My problem with the whole ontological mystery issue is that atheists and theists (depending on their level of confidence) are prepared to shut the mystery down with an answer that is premature. The trick, in my view, is to dwell in the mystery; to acknowledge that our vision does not extend as far as we would like to see, and to try to live with that limitation without getting drawn in by hucksters and confidence men who pretend to know more than they do (or even can). It’s hard to live with that. Hence the varieties of atheism and theism. We all want the undecided decided NOW. We all want to know that love and beauty made the world–or that it’s a jumble, and move on from there. The not knowing seems intolerable. But that’s the way of the cross (to put it in religious terms): “My God, why have you forsaken me?” The hard way through is to work with doubt, not confidence or faith. That’s the path of freedom and difficulty that Dostoevsky’s Jesus offers the masses and that the Grand Inquisitor easily counters with miracle, mystery, and authority.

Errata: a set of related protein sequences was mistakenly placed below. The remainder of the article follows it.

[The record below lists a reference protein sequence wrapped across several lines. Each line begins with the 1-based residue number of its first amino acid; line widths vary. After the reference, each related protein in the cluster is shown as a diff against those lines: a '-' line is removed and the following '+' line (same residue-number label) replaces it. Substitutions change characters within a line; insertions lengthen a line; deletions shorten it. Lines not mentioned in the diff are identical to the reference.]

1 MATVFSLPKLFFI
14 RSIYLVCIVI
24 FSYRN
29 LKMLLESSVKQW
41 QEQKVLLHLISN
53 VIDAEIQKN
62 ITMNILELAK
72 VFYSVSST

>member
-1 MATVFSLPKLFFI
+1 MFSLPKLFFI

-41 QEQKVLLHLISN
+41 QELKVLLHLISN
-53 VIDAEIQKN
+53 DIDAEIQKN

• Zaya says:

        It was not meant to be rebuttal but as someone trained in science, all I can say it that I don’t know what started it. But I wont take a shortcut and claim supernatural forces (unless there is evidence). Furthermore, Lets assume “anything with beginning has a cause”, then you have to be welling to apply this to GOD. For time being, I will say I don’t know how it started evidence presents itself.

      • Peter Smith says:

        positing God doesn’t make the problem go away either. It’s just another way of stating the mystery.
        No it doesn’t, but that was not the claim and you should not impute that claim to me.

        It is not another way of stating the mystery. It is a hypothesis. This change in terminology is very important. Calling it a mystery is a form of epistemological despair, an intellectual form of throwing up of the hands. The moment we call it a hypothesis we shape our thinking to deal with the issue in a more rational way.